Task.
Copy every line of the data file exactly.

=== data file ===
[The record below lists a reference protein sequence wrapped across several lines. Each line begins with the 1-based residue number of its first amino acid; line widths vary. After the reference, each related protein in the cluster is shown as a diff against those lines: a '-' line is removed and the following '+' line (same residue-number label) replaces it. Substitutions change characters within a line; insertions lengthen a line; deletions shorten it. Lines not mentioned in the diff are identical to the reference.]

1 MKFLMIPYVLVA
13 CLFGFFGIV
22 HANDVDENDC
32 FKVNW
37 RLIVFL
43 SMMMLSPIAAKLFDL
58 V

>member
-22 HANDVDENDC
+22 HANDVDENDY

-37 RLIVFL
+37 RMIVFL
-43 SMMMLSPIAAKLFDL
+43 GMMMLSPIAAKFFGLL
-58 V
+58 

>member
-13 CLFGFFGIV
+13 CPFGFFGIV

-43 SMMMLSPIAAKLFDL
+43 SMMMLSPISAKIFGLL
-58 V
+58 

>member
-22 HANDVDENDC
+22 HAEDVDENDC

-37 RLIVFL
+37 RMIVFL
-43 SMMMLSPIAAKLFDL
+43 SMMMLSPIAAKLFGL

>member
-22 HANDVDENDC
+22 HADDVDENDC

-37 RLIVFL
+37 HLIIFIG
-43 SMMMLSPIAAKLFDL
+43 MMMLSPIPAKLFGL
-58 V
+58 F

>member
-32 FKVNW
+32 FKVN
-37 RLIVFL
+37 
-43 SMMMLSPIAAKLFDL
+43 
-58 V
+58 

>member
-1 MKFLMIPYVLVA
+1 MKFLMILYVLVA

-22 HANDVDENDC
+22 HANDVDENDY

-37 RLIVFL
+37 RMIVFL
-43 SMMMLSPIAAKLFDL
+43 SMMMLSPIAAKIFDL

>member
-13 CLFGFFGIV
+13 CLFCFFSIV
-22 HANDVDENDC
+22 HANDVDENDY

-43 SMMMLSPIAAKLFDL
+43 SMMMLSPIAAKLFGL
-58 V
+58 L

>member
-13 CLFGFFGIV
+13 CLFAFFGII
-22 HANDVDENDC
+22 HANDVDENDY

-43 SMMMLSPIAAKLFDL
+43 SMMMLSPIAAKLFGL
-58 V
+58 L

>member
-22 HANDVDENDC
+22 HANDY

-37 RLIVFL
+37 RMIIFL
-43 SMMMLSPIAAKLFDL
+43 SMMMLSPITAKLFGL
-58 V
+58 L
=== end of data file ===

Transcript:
[The record below lists a reference protein sequence wrapped across several lines. Each line begins with the 1-based residue number of its first amino acid; line widths vary. After the reference, each related protein in the cluster is shown as a diff against those lines: a '-' line is removed and the following '+' line (same residue-number label) replaces it. Substitutions change characters within a line; insertions lengthen a line; deletions shorten it. Lines not mentioned in the diff are identical to the reference.]

1 MKFLMIPYVLVA
13 CLFGFFGIV
22 HANDVDENDC
32 FKVNW
37 RLIVFL
43 SMMMLSPIAAKLFDL
58 V

>member
-22 HANDVDENDC
+22 HANDVDENDY

-37 RLIVFL
+37 RMIVFL
-43 SMMMLSPIAAKLFDL
+43 GMMMLSPIAAKFFGLL
-58 V
+58 

>member
-13 CLFGFFGIV
+13 CPFGFFGIV

-43 SMMMLSPIAAKLFDL
+43 SMMMLSPISAKIFGLL
-58 V
+58 

>member
-22 HANDVDENDC
+22 HAEDVDENDC

-37 RLIVFL
+37 RMIVFL
-43 SMMMLSPIAAKLFDL
+43 SMMMLSPIAAKLFGL

>member
-22 HANDVDENDC
+22 HADDVDENDC

-37 RLIVFL
+37 HLIIFIG
-43 SMMMLSPIAAKLFDL
+43 MMMLSPIPAKLFGL
-58 V
+58 F

>member
-32 FKVNW
+32 FKVN
-37 RLIVFL
+37 
-43 SMMMLSPIAAKLFDL
+43 
-58 V
+58 

>member
-1 MKFLMIPYVLVA
+1 MKFLMILYVLVA

-22 HANDVDENDC
+22 HANDVDENDY

-37 RLIVFL
+37 RMIVFL
-43 SMMMLSPIAAKLFDL
+43 SMMMLSPIAAKIFDL

>member
-13 CLFGFFGIV
+13 CLFCFFSIV
-22 HANDVDENDC
+22 HANDVDENDY

-43 SMMMLSPIAAKLFDL
+43 SMMMLSPIAAKLFGL
-58 V
+58 L

>member
-13 CLFGFFGIV
+13 CLFAFFGII
-22 HANDVDENDC
+22 HANDVDENDY

-43 SMMMLSPIAAKLFDL
+43 SMMMLSPIAAKLFGL
-58 V
+58 L

>member
-22 HANDVDENDC
+22 HANDY

-37 RLIVFL
+37 RMIIFL
-43 SMMMLSPIAAKLFDL
+43 SMMMLSPITAKLFGL
-58 V
+58 L